|Major Events Vol. 3 Issue No. 21||February 7 - 21, 2005|
The Centre initiated a fresh round of talks with the top leadership of major Naga insurgent group NSCN (IM) which sought integration of Naga- inhabited areas, a demand that had sparked unrest in Manipur three years back and resented by Assam and Arunachal Pradesh.
Emerging from the hour-long parleys with Home Minister Shivraj Patil, NSCN (IM) General Secretary Th. Muivah said "we are demanding the land which belongs to us Nagas. We want to live in the territory that belongs to us. Who can stop us".
Voicing satisfaction that peace has been prevailing in Nagaland, Patil told the 11-member Naga delegation that the Government wanted the "atmosphere of understanding to continue" as it would help in arriving at an "honourable understanding".
Both sides said they looked forward to an honourable understanding on the vexed Naga issue with the leaders of the insurgent outfit stating that the level of talks will continue, as before, at the level of Prime Minister Manmohan Singh.
Patil led the Central team at the "preliminary" parleys and was assisted by Union Ministers Oscar Fernandes, Prithviraj Chavan and S Regupathy, Government's emissary for the Naga peace process K Padmanabhaiah, Home Secretary Dhirendra Singh and Intelligence Bureau Chief E S L Narasimhan.
The Naga delegation was headed by Muivah and included the emissary of the outfit's collective leadership V S Atem and other leaders Q C Svu, A Shimrah and Rh. Raising. The outfit's chairman Isaac Chisi Swu was not not present at the talks Muivah said "we sought clarification from the Home Minister regarding the Government of India's stand on the issue of Naga integration."We were reassured by the Minister that his statement was mis-interpreted in some press reports and that there is no no change in the position of the Government that this issue remains on the agenda of the negotiations".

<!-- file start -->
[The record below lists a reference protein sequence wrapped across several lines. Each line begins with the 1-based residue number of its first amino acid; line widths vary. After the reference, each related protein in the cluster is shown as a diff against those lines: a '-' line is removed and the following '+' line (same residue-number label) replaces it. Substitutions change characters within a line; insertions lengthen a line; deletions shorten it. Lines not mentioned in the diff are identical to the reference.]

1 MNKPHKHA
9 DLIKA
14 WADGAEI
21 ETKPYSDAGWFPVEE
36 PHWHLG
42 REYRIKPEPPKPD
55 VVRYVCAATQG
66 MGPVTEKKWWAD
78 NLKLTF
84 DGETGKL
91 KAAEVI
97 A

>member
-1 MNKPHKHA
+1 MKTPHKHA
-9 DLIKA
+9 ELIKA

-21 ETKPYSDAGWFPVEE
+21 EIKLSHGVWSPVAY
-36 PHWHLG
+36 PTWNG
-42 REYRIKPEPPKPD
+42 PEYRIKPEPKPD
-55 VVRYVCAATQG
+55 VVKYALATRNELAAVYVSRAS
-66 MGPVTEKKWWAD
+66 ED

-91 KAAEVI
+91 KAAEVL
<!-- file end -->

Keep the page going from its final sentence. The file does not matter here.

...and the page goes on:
The Centre had to amend an understanding reached by it with the NCSN (I-M) three years back extending the ceasefire which had come into force in 1997, beyond the borders of Nagaland as it had triggered large-scale protests and violence in Manipur, and was strongly opposed by Assam and Arunachal Pradesh.
Replying to a volley of questions on the issue of "Greater Nagaland" and integration of Naga-inhabited areas in the North East, which had been strongly resented by the three states, Muivah said "we are not demanding the land that does not not belong to us...The Naga people have been living separately and we want to live together. This is not peculiar to the Naga people".
Observing that the Nagas were not not living in the land of Assamese, Arunachalese or Manipuris, he said "the land belongs to us" and that there would be "no no solution" without addressing the issue of integration of Naga areas.
When pressed for a response on the NSCN (IM) demand, Fernandes, Minister of State for Statistics and Programme Implementation, said the outfit had given a memorandum to the Government earlier and that all issues would be discussed.
About ongoing negotiations, which was also attended by National Security Adviser M K Narayanan, Fernandes said "formal" talks with NSCN (IM) were expected to begin with the group of ministers "very soon".